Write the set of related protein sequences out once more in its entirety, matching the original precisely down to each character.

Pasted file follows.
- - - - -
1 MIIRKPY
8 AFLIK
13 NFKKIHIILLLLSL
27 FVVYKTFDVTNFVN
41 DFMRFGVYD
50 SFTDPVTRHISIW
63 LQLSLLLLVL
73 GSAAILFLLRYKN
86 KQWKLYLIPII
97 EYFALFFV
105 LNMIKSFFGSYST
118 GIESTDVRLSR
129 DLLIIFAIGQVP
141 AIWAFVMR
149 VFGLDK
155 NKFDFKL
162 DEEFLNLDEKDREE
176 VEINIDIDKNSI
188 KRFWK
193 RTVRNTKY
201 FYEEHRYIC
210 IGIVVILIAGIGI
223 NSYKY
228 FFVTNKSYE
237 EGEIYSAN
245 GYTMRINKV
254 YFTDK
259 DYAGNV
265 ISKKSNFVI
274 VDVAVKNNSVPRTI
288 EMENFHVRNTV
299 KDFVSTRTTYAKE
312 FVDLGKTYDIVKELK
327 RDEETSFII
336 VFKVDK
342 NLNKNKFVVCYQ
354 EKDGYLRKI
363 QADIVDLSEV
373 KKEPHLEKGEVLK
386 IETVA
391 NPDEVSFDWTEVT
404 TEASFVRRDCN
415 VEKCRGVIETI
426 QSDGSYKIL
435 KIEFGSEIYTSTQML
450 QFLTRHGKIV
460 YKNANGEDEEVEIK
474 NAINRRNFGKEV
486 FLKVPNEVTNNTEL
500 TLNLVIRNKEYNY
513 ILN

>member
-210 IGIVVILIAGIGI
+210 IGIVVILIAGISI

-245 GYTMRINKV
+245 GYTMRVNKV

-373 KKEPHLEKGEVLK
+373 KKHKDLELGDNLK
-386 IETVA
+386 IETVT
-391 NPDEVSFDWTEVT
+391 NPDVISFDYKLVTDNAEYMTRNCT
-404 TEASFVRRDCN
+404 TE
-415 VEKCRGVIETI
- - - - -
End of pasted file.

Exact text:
1 MIIRKPY
8 AFLIK
13 NFKKIHIILLLLSL
27 FVVYKTFDVTNFVN
41 DFMRFGVYD
50 SFTDPVTRHISIW
63 LQLSLLLLVL
73 GSAAILFLLRYKN
86 KQWKLYLIPII
97 EYFALFFV
105 LNMIKSFFGSYST
118 GIESTDVRLSR
129 DLLIIFAIGQVP
141 AIWAFVMR
149 VFGLDK
155 NKFDFKL
162 DEEFLNLDEKDREE
176 VEINIDIDKNSI
188 KRFWK
193 RTVRNTKY
201 FYEEHRYIC
210 IGIVVILIAGIGI
223 NSYKY
228 FFVTNKSYE
237 EGEIYSAN
245 GYTMRINKV
254 YFTDK
259 DYAGNV
265 ISKKSNFVI
274 VDVAVKNNSVPRTI
288 EMENFHVRNTV
299 KDFVSTRTTYAKE
312 FVDLGKTYDIVKELK
327 RDEETSFII
336 VFKVDK
342 NLNKNKFVVCYQ
354 EKDGYLRKI
363 QADIVDLSEV
373 KKEPHLEKGEVLK
386 IETVA
391 NPDEVSFDWTEVT
404 TEASFVRRDCN
415 VEKCRGVIETI
426 QSDGSYKIL
435 KIEFGSEIYTSTQML
450 QFLTRHGKIV
460 YKNANGEDEEVEIK
474 NAINRRNFGKEV
486 FLKVPNEVTNNTEL
500 TLNLVIRNKEYNY
513 ILN

>member
-210 IGIVVILIAGIGI
+210 IGIVVILIAGISI

-245 GYTMRINKV
+245 GYTMRVNKV

-373 KKEPHLEKGEVLK
+373 KKHKDLELGDNLK
-386 IETVA
+386 IETVT
-391 NPDEVSFDWTEVT
+391 NPDVISFDYKLVTDNAEYMTRNCT
-404 TEASFVRRDCN
+404 TE
-415 VEKCRGVIETI